Dramatic video footage of a political operative stuffing into a designated drop box what appears to be absentee ballots has cast a gigantic shadow of illegitimacy over last week’s mayoral primary in which Mayor Joe Ganim eclipsed challenger John Gomes by 251 votes.
“Absentee ballots continue to cast doubt on the integrity of Bridgeport elections,” says Gomes in a statement. “Critical evidence has emerged in the days following the Primary including video showing vote fraud and several complaints have been filed with the State Election Enforcement Commission (SEEC).”
Gomes announced during a Monday afternoon news conference his campaign’s lawyer Bill Bloss, a seasoned election law attorney, will file a complaint on Tuesday seeking a new primary.
Bloss told the Connecticut Post “At a minimum, this deserves a very careful review and a very careful comparison of what was in the (absentee ballot drop) box on Sept. 5 and who put whatever was in the box there.”
That drop box outside the Margaret Morton Government Center would be a key piece of evidence for the Gomes campaign trying to persuade a judge to order a new primary.
If it’s determined the drop box was loaded with hundreds of ballots during the time in question, it would certainly add credence to Gomes’s argument. What if doesn’t measure nearly that high? The standard in these elections, and primarily for this primary is there enough evidence to show 251 ways to place the outcome of the vote in question.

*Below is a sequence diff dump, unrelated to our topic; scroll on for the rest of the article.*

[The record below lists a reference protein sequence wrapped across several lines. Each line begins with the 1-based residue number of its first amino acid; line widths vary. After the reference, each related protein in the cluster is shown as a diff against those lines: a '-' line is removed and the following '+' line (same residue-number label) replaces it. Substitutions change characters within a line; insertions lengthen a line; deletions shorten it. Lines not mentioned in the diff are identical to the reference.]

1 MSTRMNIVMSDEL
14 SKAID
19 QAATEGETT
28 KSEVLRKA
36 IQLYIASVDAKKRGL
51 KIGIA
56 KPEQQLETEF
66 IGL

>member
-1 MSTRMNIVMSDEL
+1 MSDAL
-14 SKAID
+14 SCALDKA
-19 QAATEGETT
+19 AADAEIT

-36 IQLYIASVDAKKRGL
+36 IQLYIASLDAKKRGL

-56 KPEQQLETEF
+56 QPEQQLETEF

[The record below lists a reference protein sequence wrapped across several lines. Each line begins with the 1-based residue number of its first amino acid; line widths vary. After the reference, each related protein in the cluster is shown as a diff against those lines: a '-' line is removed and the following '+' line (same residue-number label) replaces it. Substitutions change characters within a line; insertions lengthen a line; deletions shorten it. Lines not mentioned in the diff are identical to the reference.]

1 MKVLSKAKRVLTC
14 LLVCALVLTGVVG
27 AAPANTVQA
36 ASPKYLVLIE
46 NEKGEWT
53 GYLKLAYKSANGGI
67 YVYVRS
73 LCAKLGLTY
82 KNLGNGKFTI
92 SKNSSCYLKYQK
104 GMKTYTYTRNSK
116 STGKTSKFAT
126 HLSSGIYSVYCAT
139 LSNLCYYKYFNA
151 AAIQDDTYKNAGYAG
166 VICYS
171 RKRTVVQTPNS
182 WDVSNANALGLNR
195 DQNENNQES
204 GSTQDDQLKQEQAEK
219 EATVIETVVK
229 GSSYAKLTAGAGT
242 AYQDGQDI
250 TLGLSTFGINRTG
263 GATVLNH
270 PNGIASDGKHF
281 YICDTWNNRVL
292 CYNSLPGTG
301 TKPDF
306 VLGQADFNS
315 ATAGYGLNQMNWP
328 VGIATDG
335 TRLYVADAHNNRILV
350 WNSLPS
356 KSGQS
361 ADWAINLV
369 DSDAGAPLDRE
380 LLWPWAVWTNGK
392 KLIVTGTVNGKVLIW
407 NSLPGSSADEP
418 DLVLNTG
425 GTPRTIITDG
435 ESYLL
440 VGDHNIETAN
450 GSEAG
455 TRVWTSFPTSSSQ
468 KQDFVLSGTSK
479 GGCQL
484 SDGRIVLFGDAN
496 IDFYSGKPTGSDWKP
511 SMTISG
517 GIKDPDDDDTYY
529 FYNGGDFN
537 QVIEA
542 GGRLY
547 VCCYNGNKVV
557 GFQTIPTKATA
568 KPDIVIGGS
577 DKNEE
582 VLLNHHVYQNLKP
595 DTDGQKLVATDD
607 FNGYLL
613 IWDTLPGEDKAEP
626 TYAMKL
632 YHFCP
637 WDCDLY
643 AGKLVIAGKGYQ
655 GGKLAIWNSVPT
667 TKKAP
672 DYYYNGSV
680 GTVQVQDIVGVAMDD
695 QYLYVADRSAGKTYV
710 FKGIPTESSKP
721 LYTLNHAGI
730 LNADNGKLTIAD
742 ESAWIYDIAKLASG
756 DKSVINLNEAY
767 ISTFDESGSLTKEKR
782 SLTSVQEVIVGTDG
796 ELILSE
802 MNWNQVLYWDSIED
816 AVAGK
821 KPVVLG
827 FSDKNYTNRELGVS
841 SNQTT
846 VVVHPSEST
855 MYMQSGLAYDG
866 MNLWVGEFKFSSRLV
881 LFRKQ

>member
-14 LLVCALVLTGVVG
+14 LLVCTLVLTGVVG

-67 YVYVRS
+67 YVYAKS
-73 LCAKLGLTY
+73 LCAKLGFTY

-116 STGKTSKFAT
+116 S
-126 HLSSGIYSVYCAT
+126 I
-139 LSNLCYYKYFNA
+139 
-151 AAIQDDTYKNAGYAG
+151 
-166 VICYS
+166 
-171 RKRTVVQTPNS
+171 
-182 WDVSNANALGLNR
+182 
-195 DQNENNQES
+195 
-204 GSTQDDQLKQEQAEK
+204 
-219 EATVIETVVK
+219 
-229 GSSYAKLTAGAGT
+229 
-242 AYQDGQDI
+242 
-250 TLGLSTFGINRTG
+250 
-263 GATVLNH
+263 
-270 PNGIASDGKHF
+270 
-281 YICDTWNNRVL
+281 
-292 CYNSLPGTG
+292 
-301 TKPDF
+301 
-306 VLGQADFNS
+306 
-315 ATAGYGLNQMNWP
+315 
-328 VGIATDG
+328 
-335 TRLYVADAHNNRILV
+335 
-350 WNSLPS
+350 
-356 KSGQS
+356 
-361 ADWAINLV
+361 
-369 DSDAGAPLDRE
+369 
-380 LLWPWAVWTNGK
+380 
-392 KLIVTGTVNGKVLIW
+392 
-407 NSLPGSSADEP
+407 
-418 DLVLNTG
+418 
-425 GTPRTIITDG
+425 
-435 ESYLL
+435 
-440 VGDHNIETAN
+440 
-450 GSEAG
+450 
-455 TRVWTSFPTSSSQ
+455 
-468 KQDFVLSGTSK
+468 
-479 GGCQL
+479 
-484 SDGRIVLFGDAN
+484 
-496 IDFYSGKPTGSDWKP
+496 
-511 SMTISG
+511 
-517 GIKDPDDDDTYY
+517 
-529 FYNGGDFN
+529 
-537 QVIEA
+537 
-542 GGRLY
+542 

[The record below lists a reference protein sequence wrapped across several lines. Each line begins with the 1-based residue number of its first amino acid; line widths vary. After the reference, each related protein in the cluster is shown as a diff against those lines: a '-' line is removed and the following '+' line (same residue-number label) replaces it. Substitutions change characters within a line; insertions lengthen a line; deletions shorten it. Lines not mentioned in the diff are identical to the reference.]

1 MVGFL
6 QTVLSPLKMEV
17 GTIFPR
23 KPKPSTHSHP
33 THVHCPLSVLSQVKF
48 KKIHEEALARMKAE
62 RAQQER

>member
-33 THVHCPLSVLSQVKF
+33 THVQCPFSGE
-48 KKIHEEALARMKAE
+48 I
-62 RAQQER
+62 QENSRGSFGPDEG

State law limits who may place their hands on an absentee, usually reserved for an immediate family member or caretaker.
Judge Barry Stevens presided over 2019’s primary challenge in which Mayor Joe Ganim defeated State Senator Marilyn Moore by 270 votes. Moore led the walk-in vote, absentees put Ganim over the top. Stevens ruled there was not enough evidence to overturn.
Last year he did order a new primary in the Marcus Brown-Jack Hennessy state house vote, but at issue there was two votes. He ordered a new primary and Brown won.
From a strategic viewpoint Gomes certainly has the wind at his back with the vote outcome in question. If he goes to court and loses does it take some of the wind out of the sails. Is it better to focus all attention on the general election where he as a ballot spot on the Bridgeport Independent Party line.
But if he’s successful in court it further validates his argument questioning the integrity of the vote.
Judge Stevens, assuming he presides over a trial, is a deliberative jurist. A court challenge will likely take weeks to sort out.